By Khiara Elliott
At the February 7 Future Melbourne Committee meeting, the City of Melbourne voted to potentially expand the definition of camping for rough sleepers in the CBD.
Currently, it is only illegal to camp in a public place if structures such as tents are used. Under the proposed amendment, local law enforcement officers will be able to remove any unattended items left by homeless people to allegedly protect public safety.
The number of people angered by the proposed amendment was seen at the meeting, as it was moved to Swanston Hall to accommodate a larger crowd.
Protests condemning the proposed amendment occurred prior to the meeting as critics held banners branding it as a “Band-Aid solution” in front of Town Hall.
The high emotion continued inside with an outstanding number of submissions being presented to council.
Members of the homeless community, former councillors and representatives of organisations who work alongside the homeless and in some cases, alongside the council were united in their stance against the proposed amendment.
Acting CEO of the Council to Homeless Persons Kate Colvin, urged council not to put the homeless in danger by supporting the amended local law.
“The proposal to expand the definition of camping will cause considerable harm to people who are homeless. It’s just simply too broad,” she said.
“This is meant to be the world’s most liveable city, not the world’s most vulnerable to the people in need,” said homeless person Rebecca Temple.
Manager and principal lawyer of Justice Connect Lucy Adams, started her submission by commending the council on some of the collaborative projects conducted in the past in an effort to combat homelessness. However, she could not hide her aversion for the proposal.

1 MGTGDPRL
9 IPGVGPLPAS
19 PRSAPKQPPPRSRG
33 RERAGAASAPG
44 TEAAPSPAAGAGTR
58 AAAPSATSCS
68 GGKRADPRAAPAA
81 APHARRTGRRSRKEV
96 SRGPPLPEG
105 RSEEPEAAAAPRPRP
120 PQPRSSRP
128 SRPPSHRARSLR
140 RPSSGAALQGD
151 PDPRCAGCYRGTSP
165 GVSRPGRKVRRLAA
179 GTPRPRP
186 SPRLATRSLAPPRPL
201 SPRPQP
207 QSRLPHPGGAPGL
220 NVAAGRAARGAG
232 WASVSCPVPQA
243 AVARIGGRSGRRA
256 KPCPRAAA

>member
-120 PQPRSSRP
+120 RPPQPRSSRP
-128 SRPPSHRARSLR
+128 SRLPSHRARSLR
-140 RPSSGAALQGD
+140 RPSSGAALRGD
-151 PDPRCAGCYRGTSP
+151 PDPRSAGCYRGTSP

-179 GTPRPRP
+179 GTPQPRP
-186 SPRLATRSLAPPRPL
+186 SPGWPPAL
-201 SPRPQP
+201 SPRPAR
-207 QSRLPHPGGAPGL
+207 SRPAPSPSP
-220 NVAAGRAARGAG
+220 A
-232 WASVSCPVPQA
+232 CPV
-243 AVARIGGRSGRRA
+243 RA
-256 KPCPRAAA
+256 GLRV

“It is in that context of respect and collaboration that we must urge you to pause and not proceed any further with the proposed amendments this evening,” she said.
A request was made for a deaf interpreter to attend the meeting so that a deaf member of the homeless community could understand, however this was not met and no explanation was provided as to why – yet another stumble by the council in dealing with the homeless.
Interestingly, Lord Mayor Robert Doyle who had previously been quite vocal about his ever-changing stance on homelessness, remained relatively quiet throughout the proceedings.
The idea for the proposed amendment emerged in late January after chief commissioner of police Graham Ashton, called for a tougher approach on the homeless epidemic.
However, at the FMC meeting, despite there being a heavy police presence ready to act if tensions boiled over, not a single submission was made by a Victoria Police spokesperson. This was noted by Cr Rohan Leppert who voted against the amendment.
“I would have liked to have seen some written communication from the police as to why they believe their powers are not adequate to deal with this problem already. I know this is a council solution, not a police solution but I still think that would have helped this debate,” he said.
Perhaps the most embarrassing falter of the night was Tessa Sullivan’s attempt to assure submitters and those in attendance that council was losing sleep over the homeless problem, before likening the danger of rough sleeping to that of terrorism.
“I want to reiterate that this is about public safety and the very real fear that we have in the world we live in today that it is dangerous to leave unattended items,” she said.
“We’ve debated this. We’ve lost sleep over it. I mean, we’re human beings too. We agonise over this. What is happening in our streets is heartbreaking,” she said.
Cr Sullivan’s comments were met with jeers from the audience which felt she was likening possessions of homeless people to pose the same threat as items used in acts of terrorism.
The proposed amendment was released for 28 days of public consultation, but not before Cr Leppert successfully persuaded his colleagues to include an extra control on council.
His amendment directs management draft a policy which ensures that local law enforcers are accompanied by homelessness support workers when enforcing the law.
This is perhaps the amendment’s one saving grace, and a small victory if it is even appropriate to label it as such.